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Report No. 176

2.40.3 Removal of arbitrators:

Suggestion rejected.

It has been suggested that the Act does not contain a provision for 'removal' of an arbitrator. Such a power it is said is necessary in case of purely domestic and ad hoc international arbitrations (i.e. non-institutional). A separate provision, it is suggested, is necessary for institutional arbitrations. We consider these procedures are suitable only for purely domestic arbitrations.

Section 24(1) of the English Act deals with removal of the arbitrator by the Court on the following grounds:

"(a) that circumstances exist that give rise to justifiable doubts as to his impartiality.

(b) that he does not possess the qualifications required by the arbitration agreement

© that he is physically or mentally incapable of conducting proceedings or there are justifiable doubts as to his capacity to do so;

(d) that he has refused or failed:

(i) properly to conduct the proceedings, or

(ii) to use all reasonable dispatch in conducting the proceedings or making the award, and that substantial injustice has been or will be caused to the applicant, if he is not removed."

A separate procedure, it is suggested, is necessary so far as institutional arbitration (domestic) is concerned. In these types of cases, unless the remedy before the concerned institution as per its rules are exhausted, remedy by Court cannot be permitted. Sec. 24(2) of the English Act covers such cases and reads as follows:

"Sec. 24: If there is an arbitral or other institution or person vested by the parties with power to remove the arbitrator, the Court shall not exercise its powers of removal unless satisfied that the applicant has first exhausted any available recourse to that institution or person."

Again Sec. 24(3) of the English Act enables the arbitration proceedings to go on pending an application. Sec. 24(4) deals with the fee payable to the arbitrator in case of such removal. The ICC Rules, 1998 too make a provision for 'removal' by the ICC Court (which provision is not there in the Model Law), apart from removal upon challenge by the parties.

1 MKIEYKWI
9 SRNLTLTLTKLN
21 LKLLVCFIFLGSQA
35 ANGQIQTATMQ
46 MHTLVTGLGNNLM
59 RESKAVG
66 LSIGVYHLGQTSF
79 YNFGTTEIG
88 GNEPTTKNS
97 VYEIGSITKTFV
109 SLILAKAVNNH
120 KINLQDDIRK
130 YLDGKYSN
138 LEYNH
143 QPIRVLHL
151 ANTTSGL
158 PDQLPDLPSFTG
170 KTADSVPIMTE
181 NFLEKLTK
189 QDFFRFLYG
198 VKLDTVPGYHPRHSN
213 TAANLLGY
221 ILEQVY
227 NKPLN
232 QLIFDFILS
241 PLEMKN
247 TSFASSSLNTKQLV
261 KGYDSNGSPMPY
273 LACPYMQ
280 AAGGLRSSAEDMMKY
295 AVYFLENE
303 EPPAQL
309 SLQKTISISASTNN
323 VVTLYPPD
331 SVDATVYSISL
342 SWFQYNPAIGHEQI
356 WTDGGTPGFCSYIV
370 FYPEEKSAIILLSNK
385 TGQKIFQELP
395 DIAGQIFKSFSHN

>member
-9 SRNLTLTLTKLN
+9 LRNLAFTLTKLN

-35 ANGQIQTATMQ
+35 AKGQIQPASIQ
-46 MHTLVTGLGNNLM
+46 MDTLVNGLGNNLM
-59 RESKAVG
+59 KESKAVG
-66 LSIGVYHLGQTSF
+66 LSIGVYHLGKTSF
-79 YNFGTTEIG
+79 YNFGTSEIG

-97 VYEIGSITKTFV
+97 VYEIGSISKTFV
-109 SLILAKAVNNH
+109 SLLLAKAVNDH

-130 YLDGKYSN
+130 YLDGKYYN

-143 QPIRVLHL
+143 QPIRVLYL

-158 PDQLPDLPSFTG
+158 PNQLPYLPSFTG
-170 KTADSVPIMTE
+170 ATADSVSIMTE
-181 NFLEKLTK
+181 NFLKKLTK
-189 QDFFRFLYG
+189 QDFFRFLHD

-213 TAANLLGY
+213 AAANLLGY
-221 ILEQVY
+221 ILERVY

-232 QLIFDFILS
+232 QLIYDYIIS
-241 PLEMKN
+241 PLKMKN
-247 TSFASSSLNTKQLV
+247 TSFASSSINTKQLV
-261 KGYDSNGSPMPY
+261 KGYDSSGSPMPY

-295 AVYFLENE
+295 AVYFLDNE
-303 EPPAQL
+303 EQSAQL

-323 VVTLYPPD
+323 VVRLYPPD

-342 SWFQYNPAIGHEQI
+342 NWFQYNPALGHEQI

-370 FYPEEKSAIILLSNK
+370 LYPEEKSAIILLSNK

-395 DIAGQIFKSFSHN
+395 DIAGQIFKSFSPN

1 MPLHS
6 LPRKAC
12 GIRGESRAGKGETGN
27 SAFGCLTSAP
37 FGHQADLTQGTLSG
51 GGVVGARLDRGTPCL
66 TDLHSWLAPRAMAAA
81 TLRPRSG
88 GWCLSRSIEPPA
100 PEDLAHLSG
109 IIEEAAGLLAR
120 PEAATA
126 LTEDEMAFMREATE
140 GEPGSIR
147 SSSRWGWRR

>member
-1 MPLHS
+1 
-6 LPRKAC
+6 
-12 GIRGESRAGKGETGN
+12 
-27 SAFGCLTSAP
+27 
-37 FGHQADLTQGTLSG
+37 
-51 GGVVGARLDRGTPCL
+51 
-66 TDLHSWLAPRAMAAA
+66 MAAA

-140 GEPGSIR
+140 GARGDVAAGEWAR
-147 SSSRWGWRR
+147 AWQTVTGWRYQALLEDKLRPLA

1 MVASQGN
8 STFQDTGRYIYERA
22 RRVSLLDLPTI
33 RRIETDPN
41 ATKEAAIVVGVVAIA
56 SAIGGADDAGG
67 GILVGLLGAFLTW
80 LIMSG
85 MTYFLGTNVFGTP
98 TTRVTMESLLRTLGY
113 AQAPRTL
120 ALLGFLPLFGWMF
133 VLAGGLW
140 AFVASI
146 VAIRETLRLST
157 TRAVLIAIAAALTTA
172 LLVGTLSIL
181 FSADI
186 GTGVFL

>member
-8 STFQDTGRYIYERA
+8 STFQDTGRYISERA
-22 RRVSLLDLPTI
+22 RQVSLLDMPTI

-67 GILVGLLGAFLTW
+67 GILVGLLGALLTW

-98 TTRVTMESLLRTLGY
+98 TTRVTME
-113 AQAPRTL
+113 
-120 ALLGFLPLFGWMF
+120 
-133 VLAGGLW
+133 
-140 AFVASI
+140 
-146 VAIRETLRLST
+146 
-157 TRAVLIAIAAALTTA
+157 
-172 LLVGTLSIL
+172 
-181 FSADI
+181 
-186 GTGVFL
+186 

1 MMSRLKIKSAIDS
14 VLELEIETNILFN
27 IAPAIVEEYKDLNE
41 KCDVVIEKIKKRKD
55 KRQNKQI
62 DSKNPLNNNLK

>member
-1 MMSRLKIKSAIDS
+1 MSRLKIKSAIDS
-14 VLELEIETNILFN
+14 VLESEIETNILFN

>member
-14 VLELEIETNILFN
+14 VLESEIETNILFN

While rule 12(i) deals with challenge by parties, Rule 12(ii) deals with the ICC Courts' power of removal. These provisions read as follows: Rule 12:

(i) An arbitrator shall be replaced upon his death, upon the acceptance by the Court by the arbitrator's resignation, upon acceptance by the Court of a challenge or upon the request of all the parties.

(ii) An arbitrator shall also be replaced on the Court's own initiative when it decides that he is prevented by de jure or de facto from fulfilling his functions, or that he is not fulfilling his functions in accordance with the rules or within prescribed time limit".

It may be noted that clause (i) of the ICC Rules above mentioned also refers also to a situation where all the parties request for a change of the arbitrators. Fouchard etc. (1999), support a provision for removal strongly in para 998 as follows:

"Although it is rarely applied, this provision is a powerful deterrent, and is perfectly justified. Although in their capacity as private Judges, arbitrators may enjoy a form of immunity vis-à-vis the parties, they remain contractually reliable for the proper performance of their functions to the institution which appointed them or confirmed their appointment. That institution could incur liability towards the parties if it were established that it had been at fault or negligent in organizing and supervising the arbitration."

We do not think any special provision for removal of arbitrators is necessary. Where a provision for challenge before the arbitral tribunal and then before the court is not there, such a provision may be necessary. But where, as in the 1996 Act, there is a provision of challenge before the Tribunal and then before the Court, there is no need to duplicate the procedure by including another procedure for removal.

The Arbitration and Conciliation (Amendment) Bill, 2001 Back

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